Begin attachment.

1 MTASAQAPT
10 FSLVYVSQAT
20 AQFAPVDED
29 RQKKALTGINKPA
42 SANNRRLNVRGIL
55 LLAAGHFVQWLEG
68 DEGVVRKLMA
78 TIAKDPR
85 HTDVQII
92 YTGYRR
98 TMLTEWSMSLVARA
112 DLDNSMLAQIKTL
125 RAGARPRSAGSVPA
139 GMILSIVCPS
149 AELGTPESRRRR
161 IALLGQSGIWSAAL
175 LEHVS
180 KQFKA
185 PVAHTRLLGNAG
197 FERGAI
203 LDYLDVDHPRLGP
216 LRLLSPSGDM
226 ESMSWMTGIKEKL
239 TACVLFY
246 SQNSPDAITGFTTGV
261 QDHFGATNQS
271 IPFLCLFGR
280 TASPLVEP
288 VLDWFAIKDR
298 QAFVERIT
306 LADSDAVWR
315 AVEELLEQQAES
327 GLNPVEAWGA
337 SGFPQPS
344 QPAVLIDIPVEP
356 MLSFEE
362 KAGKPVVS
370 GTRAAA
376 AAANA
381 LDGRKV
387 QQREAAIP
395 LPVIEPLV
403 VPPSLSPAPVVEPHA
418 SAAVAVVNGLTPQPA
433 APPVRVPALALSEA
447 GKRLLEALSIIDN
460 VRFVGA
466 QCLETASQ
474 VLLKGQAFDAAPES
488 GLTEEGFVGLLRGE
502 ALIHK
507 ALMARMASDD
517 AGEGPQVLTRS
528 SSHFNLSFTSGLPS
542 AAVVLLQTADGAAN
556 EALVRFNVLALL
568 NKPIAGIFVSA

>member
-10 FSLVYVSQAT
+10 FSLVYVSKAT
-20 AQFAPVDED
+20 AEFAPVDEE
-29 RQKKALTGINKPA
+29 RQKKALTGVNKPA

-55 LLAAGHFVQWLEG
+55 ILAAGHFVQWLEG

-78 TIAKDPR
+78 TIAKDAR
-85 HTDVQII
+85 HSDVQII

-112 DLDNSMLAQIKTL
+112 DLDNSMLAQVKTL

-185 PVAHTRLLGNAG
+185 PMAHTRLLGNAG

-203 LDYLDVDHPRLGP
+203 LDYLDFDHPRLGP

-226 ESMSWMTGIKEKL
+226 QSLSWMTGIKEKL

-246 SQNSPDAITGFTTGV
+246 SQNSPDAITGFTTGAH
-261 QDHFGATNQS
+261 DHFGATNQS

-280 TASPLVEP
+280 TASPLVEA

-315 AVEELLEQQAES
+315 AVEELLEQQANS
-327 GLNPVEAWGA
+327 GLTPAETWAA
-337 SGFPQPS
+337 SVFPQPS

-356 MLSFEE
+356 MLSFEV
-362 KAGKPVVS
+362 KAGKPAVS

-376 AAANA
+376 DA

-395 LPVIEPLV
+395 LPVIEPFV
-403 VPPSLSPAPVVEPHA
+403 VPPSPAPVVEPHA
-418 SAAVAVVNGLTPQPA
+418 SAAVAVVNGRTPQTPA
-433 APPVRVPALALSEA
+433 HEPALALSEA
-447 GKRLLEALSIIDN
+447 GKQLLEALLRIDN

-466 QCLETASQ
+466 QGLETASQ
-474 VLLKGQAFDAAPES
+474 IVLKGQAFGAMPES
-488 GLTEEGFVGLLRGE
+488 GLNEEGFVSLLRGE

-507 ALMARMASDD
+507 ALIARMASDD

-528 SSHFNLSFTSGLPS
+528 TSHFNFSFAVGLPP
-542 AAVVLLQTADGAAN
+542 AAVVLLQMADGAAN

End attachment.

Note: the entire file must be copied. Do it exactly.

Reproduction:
1 MTASAQAPT
10 FSLVYVSQAT
20 AQFAPVDED
29 RQKKALTGINKPA
42 SANNRRLNVRGIL
55 LLAAGHFVQWLEG
68 DEGVVRKLMA
78 TIAKDPR
85 HTDVQII
92 YTGYRR
98 TMLTEWSMSLVARA
112 DLDNSMLAQIKTL
125 RAGARPRSAGSVPA
139 GMILSIVCPS
149 AELGTPESRRRR
161 IALLGQSGIWSAAL
175 LEHVS
180 KQFKA
185 PVAHTRLLGNAG
197 FERGAI
203 LDYLDVDHPRLGP
216 LRLLSPSGDM
226 ESMSWMTGIKEKL
239 TACVLFY
246 SQNSPDAITGFTTGV
261 QDHFGATNQS
271 IPFLCLFGR
280 TASPLVEP
288 VLDWFAIKDR
298 QAFVERIT
306 LADSDAVWR
315 AVEELLEQQAES
327 GLNPVEAWGA
337 SGFPQPS
344 QPAVLIDIPVEP
356 MLSFEE
362 KAGKPVVS
370 GTRAAA
376 AAANA
381 LDGRKV
387 QQREAAIP
395 LPVIEPLV
403 VPPSLSPAPVVEPHA
418 SAAVAVVNGLTPQPA
433 APPVRVPALALSEA
447 GKRLLEALSIIDN
460 VRFVGA
466 QCLETASQ
474 VLLKGQAFDAAPES
488 GLTEEGFVGLLRGE
502 ALIHK
507 ALMARMASDD
517 AGEGPQVLTRS
528 SSHFNLSFTSGLPS
542 AAVVLLQTADGAAN
556 EALVRFNVLALL
568 NKPIAGIFVSA

>member
-10 FSLVYVSQAT
+10 FSLVYVSKAT
-20 AQFAPVDED
+20 AEFAPVDEE
-29 RQKKALTGINKPA
+29 RQKKALTGVNKPA

-55 LLAAGHFVQWLEG
+55 ILAAGHFVQWLEG

-78 TIAKDPR
+78 TIAKDAR
-85 HTDVQII
+85 HSDVQII

-112 DLDNSMLAQIKTL
+112 DLDNSMLAQVKTL

-185 PVAHTRLLGNAG
+185 PMAHTRLLGNAG

-203 LDYLDVDHPRLGP
+203 LDYLDFDHPRLGP

-226 ESMSWMTGIKEKL
+226 QSLSWMTGIKEKL

-246 SQNSPDAITGFTTGV
+246 SQNSPDAITGFTTGAH
-261 QDHFGATNQS
+261 DHFGATNQS

-280 TASPLVEP
+280 TASPLVEA

-315 AVEELLEQQAES
+315 AVEELLEQQANS
-327 GLNPVEAWGA
+327 GLTPAETWAA
-337 SGFPQPS
+337 SVFPQPS

-356 MLSFEE
+356 MLSFEV
-362 KAGKPVVS
+362 KAGKPAVS

-376 AAANA
+376 DA

-395 LPVIEPLV
+395 LPVIEPFV
-403 VPPSLSPAPVVEPHA
+403 VPPSPAPVVEPHA
-418 SAAVAVVNGLTPQPA
+418 SAAVAVVNGRTPQTPA
-433 APPVRVPALALSEA
+433 HEPALALSEA
-447 GKRLLEALSIIDN
+447 GKQLLEALLRIDN

-466 QCLETASQ
+466 QGLETASQ
-474 VLLKGQAFDAAPES
+474 IVLKGQAFGAMPES
-488 GLTEEGFVGLLRGE
+488 GLNEEGFVSLLRGE

-507 ALMARMASDD
+507 ALIARMASDD

-528 SSHFNLSFTSGLPS
+528 TSHFNFSFAVGLPP
-542 AAVVLLQTADGAAN
+542 AAVVLLQMADGAAN